Monday, March 11, 2013

#slice2013 11 of 31

Yesterday for English my assignment was to sit outside for a half hour and to observe. My teacher's point was that he already gave us at least a half hour of homework a night, so this would just take up that time. Of course, everyone except for the ultra-teacher's pet in the row behind me thought it was crazy. Five minutes of sitting and observing seemed reasonable, but thirty? One student asked exactly what I was thinking: "Have you done this yourself? Because that seems like a bit much." Mr. Carter responded that not only had he done it before, but he tried to do it at least once a week as a type of meditation.

Going home that afternoon, I still thought he was a bit off his rocker, but headed outside to sit for thirty minutes because I am not the type of student who doesn't do their homework. I brought a pencil and notebook out with me, since he'd suggested that we all sit for fifteen minutes just looking and smelling and appreciating and then the second fifteen minutes we could write down all that we notice.

I live in Connecticut, and as anyone who lives anywhere near me knows, the past few days have really started to feel like spring. The snow is melting and birds are coming out and the thermometer reached 65 degrees the other day. So I walk outside to sit and observe pretty happily. The sun is out, there isn't a cloud in the sky, the stone path is a comfortable temperature and I'm already thinking about all the things I could write down for my observations in my head.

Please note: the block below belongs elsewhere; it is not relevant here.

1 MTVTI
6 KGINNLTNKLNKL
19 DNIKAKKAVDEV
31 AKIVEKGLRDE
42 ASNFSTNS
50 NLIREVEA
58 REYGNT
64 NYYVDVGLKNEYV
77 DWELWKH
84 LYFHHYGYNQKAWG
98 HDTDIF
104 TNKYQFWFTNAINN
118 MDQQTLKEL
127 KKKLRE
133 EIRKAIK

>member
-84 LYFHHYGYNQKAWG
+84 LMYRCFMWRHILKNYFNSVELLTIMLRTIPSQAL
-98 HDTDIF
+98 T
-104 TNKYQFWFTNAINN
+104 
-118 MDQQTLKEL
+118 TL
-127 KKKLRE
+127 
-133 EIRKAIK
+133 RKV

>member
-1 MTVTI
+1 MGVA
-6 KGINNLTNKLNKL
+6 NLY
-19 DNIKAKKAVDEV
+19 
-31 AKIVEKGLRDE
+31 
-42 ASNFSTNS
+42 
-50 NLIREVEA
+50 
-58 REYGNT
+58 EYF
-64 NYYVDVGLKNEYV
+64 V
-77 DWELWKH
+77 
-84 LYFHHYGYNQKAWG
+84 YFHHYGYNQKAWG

However, it wasn't until I lay down and really looked at the sky and the trees around me and listened to the melted snow dripping off the roof that I truly began to notice. What I found is that you can't just write down anything and say you observe it without sounding like a phony. In order to observe, you have to observe.

Here are some things that I noticed:

1. If you stare at something long enough, it begins to look unrecognizable. It's sort of like how if you say someone's name over and over and over it starts to sound choppy and unfamiliar.

2. There are a lot of symmetrical things in nature.

3. I can hear the snow melt. The first time I heard the loud crunch behind me, I sat up and whipped around, sure that someone was trying to sneak up on me. However, after it happened multiple times I realized it was the snow caving in on itself.

4. The leaves on the plant next to me don't look like they're moving, but I know they are because I can see the sunlight sliding back and forth on the crisscrossing lines of spider webs.

5. The snow looks like it is made of tiny beads of water.

6. The wind starts in the outermost branches and then moves inwards until the trunk gently sways.

7. We have a huge puddle on the road at the top of our driveway, so I can tell how fast a car is driving by how loud the splash is.


  1. Your observations had me right there with you! Thanks for sharing your homework assignment with us. I'm starting a meditation course this evening--what a coincidence I came across your blogpost!

  2. It will be interesting to know what your teacher plans to do with your observations. You are right that those who only list superficial items, didn't really stop to listen. Nice list.

  3. Loved your comment about being able to hear the snow melting....I liken it to the sound of snow falling: you really feel the presence of nature in moments like this. Now....what will come of this list?